What is the Name of This Fallacy?

April 10, 2007 psipsina

The Bug BitesTM Endangered Species chocolate I enjoyed after lunch came with a little picture of the Green Snout Moth enclosed.  On the back, it says, “It is interesting to ponder why moths that are primarily active at night would employ such varied coloration.”

Oh, really?  Why is it so interesting?  Why should the moth’s nocturnal habits have anything to do with its coloration?  Do we think it’s odd that it’s such a bright green because no one can see that at night when it’s active?  And if so, are we not assuming that critters have the pretty colors they have just so us diurnal critters can look at them?

I guess I’d call it the “man is the measure of all things” fallacy.

Really, you’d think an organization that’s trying to raise awareness about dwindling genetic diversity would understand something about natural selection.  That is to say, the features of an animal are not designed for our benefit; they are shaped over many generations of natural selection to fit themselves to an available environmental niche.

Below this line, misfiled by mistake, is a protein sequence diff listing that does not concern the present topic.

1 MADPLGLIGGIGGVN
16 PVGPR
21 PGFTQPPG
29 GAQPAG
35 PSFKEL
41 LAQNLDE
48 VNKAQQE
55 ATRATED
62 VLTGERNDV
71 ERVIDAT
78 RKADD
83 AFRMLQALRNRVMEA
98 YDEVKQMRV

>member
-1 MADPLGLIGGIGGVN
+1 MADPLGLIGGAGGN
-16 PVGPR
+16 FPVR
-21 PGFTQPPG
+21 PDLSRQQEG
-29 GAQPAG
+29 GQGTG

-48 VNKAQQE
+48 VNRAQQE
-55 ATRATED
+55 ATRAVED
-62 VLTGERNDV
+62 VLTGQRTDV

To redeem itself, the author of the little snippet does go on to say that a vivid green moth has this coloration because – surprise! – it’s gotta sleep somewhere, and it’s better if it can blend in with its surroundings so some hungry diurnal bird won’t snap it up.  That is to say, the coloring is useful to the animal; the fact we find it pretty is just a nifty little side effect.


Entry Filed under: biology, bugs, chocolate, moths, natural selection, Uncategorized

Leave a Reply

Fill in your details below or click an icon to log in:

WordPress.com Logo

You are commenting using your WordPress.com account. Log Out /  Change )

Google+ photo

You are commenting using your Google+ account. Log Out /  Change )

Twitter picture

You are commenting using your Twitter account. Log Out /  Change )

Facebook photo

You are commenting using your Facebook account. Log Out /  Change )


Connecting to %s

Trackback this post  |  Subscribe to comments via RSS Feed

  • April 2007
    S M T W T F S
    « Mar   May »
  • Recent Posts

  • Subscribe

    Enter your email address:

    Delivered by FeedBurner

  • Top Posts

  • Blog Stats

    • 6,439 hits
    %d bloggers like this: